California’s Poorest Protest Lifeline Changes

Report and video clip of recent CPUC meetings on proposed changes to the LifeLine Program.

Seniors, SRO residents and their supporters dominated a meeting of the California Public Utilities Commission on Thursday June 4. They were there to oppose a proposal to allow phone companies to raise rates for low-income LifeLine service. An increase in the current rate of $5.47 could cut many of them off.

“For our clients, the 18,000 residents of San Francisco’s SROs (Single Room Occupancy hotels) LifeLine service is quite literally a matter of life and death,” said Jeff Buckley, Director of the Central City Housing Collaborative. “Many of our residents would be afraid to sign up for a service with fluctuating rates, because their incomes are so low that even a small increase would make the service unaffordable. Even if they could afford a mobile phone, it simply doesn’t provide the safety and dependable 911 access that our clients desperately need.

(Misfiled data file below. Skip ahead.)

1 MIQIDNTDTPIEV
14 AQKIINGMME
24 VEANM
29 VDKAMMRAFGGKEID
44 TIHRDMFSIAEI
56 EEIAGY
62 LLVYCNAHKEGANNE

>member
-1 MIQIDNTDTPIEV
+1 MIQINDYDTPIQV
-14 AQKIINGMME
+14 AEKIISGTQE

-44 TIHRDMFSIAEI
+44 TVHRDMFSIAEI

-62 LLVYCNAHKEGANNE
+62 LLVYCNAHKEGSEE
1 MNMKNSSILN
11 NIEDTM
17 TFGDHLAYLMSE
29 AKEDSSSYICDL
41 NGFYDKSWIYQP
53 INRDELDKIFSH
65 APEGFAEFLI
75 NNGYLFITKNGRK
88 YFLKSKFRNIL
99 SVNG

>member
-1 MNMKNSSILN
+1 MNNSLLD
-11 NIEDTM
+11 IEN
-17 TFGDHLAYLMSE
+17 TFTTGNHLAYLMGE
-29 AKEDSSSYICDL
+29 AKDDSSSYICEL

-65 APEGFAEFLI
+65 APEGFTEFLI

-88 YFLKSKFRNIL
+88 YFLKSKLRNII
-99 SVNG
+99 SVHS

VIDEO: Hear what low-income consumer had to say at a recent CPUC Meeting.

LaTonya Jones lives off of $64 a month. She depends on California LifeLine for affordable phone service and to stay in touch with friends and family

The CPUC proposal is supported by AT&T, which will see increased profits from its low-income customers if the proposal passes. Consumer advocates are demanding that the CPUC require AT&T continue to offer low-income LifeLine phone service at a fixed rate, rather than allowing the phone giant to raise rates for its neediest customers.

“This proposal flies in the face of California’s commitment to universal service,” said TURN executive director Mark Toney. “The CPUC has heard compelling testimony on the importance of affordable service at a fixed rate. To suggest that consumers who can barely afford a landline would be able to purchase cell service is like saying “let them eat cake.” Most of the people who spoke out against this proposal can barely afford bread.”

More are videos available at TURN’s YouTube Channel.